We believe that our success is largely due to the high quality clinical care provided at our network of centers and our market-oriented management culture and practices. Many of the doctors who work in our network have extensive clinical experience in radiotherapy, some of whom are recognized as leading experts in radiation oncology in China. We enhance the quality of clinical care in our network through established training of, and on-going clinical education for, doctors in our network. We believe that our market-oriented management culture and practices allow us to manage centers more efficiently and offer more consistent and better patient services than our competitors. We believe that our success has given us a strong reputation within the medical community, which in turn gives us a competitive advantage in gaining patient referrals and establishing new centers.
 
To complement our organic growth, we have also selectively acquired businesses to expand our network. In July 2008, we acquired China Medstar Pte. Ltd., or China Medstar, a company then publicly listed on the Alternative Investment Market of the London Stock Exchange, or the AIM, for approximately £17.1 million or approximately RMB238.7 million (US$35.0 million). At the time of the acquisition, China Medstar jointly managed 23 centers with its hospital partners across 14 cities in China.
 
To further enhance our reputation and to employ high quality doctors, we plan to establish and operate specialty cancer hospitals in China. We intend for our specialty cancer hospitals to be centers of excellence. Our first specialty cancer hospital, the Chang’an CMS International Cancer Center, in Xi’an, Shaanxi Province, is expected to commence operation in early 2010. We are also in the process of establishing the Beijing Proton Medical Center, another specialty cancer hospital, which is expected to commence operation in 2012. We expect that the Beijing Proton Medical Center will be the first proton beam therapy treatment center in China equipped with a proton beam therapy system licensed for clinical use.


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Our business has grown significantly in recent years through development of new centers, increases in the number of patient cases of existing centers and acquisitions. We have increased the number of centers in our network from 41 at the end of 2007 to 72 at the end of 2008 and to 83 as of September 30, 2009. Our total net revenues were RMB67.4 million, RMB14.0 million and RMB171.8 million (US$25.2 million) for the period from January 1, 2007 to October 30, 2007, the period from September 10, 2007 to December 31, 2007 and for the year ended December 31, 2008. Our total net revenues increased to RMB205.7 million (US$30.1 million) for the nine months ended September 30, 2009 from RMB102.0 million for the same period in 2008, due primarily to an increase in the number of centers in our network, including centers added to our network as a result of our acquisition of China Medstar, and an increase in the number of patient cases in existing centers. For periods prior to October 30, 2007, our predecessor is deemed the reporting entity for financial reporting purposes as a result of our reorganization. We report the financial statements of our successor entity from September 10, 2007, the date of inception of our successor entity. For additional information as to our history and reorganization and our financial presentation, see “Our History and Corporate Structure” and “Management’s Discussion and Analysis of Financial Condition and Results of Operations.”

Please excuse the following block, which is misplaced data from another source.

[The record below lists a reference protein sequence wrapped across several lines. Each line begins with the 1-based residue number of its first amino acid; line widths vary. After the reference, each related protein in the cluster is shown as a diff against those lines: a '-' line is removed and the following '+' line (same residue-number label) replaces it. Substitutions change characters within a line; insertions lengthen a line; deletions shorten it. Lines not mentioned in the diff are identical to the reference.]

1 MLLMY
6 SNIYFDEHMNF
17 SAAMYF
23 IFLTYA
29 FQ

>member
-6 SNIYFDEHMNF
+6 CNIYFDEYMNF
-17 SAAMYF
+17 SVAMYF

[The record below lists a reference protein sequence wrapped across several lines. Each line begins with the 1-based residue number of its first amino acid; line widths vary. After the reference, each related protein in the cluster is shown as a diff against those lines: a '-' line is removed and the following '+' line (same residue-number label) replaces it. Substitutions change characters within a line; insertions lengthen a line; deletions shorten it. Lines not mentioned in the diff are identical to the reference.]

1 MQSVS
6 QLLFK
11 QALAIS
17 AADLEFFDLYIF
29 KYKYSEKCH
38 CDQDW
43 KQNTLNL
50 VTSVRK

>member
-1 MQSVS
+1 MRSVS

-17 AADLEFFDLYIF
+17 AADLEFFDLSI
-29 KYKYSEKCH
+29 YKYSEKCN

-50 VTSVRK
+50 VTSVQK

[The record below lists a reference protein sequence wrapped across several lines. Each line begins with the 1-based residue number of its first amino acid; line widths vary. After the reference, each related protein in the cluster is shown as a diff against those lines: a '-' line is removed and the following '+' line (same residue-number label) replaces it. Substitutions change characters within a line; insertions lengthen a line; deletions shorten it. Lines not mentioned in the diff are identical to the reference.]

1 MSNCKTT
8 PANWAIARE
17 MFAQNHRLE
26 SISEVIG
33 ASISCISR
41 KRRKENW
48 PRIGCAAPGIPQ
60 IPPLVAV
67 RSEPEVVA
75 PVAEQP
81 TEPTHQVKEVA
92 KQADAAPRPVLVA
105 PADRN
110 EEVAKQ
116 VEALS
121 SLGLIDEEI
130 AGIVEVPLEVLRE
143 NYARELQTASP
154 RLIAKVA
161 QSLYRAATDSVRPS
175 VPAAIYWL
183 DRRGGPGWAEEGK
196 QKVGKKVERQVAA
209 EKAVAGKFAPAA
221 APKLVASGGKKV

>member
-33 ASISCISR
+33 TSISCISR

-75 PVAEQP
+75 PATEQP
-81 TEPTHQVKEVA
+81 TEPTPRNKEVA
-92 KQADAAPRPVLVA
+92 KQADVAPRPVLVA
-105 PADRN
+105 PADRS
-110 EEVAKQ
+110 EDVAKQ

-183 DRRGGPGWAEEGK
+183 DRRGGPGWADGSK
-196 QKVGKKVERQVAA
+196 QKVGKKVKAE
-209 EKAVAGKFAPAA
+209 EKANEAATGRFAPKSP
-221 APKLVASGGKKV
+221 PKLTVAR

Our Industry
 
The radiotherapy and diagnostic imaging market in China has several favorable characteristics. The market is expected to grow, with a compound annual growth rate, or CAGR, of 22.4% between 2008 and 2015, according to a report by Frost & Sullivan, due to the increasing incidence rate of cancer in China and awareness among physicians and patients and their adoption of advanced radiotherapy and diagnostic imaging technologies, rising household disposable income and government healthcare expenditures that will increase the affordability of such cancer treatment and diagnosis technologies. Moreover, China’s relatively underdeveloped medical infrastructure has resulted in significant unmet demand for cancer radiotherapy and diagnostic imaging services, with the per capita number of units of such medical equipment in China being significantly lower than in developed countries. For example, Frost & Sullivan estimates that China had only 0.7 linear accelerators per million people at the end of 2008 compared to 9.5 in the United States, 6.6 in Japan, 5.6 in France and 3.0 in the United Kingdom. Hospitals in China often lack the financial resources to purchase, and the experienced radiation oncologists and radiologists to operate, advanced radiotherapy and diagnostic imaging equipment. We believe that we are well positioned to benefit from these market dynamics through our ability to provide equipment and expertise to hospitals in China to establish and operate radiotherapy and diagnostic imaging centers.
 
Our Competitive Strengths
 
We believe that the following competitive strengths have, and will continue to, uniquely position us to capitalize on growth opportunities in the cancer treatment market in China:
 
  •  leading market position and successful track record;
 
  •  doctors with extensive cancer treatment experience developed and supported by our network;
 
  •  market-oriented management of centers;
 
  •  successful track record of new center development and acquisitions; and
 
  •  strong and experienced management team.
 
Our Strategies
 
We intend to further strengthen our leading position in radiotherapy and diagnostic imaging market in China by pursuing the following strategies:
 
  •  continue to develop new radiotherapy and diagnostic imaging centers;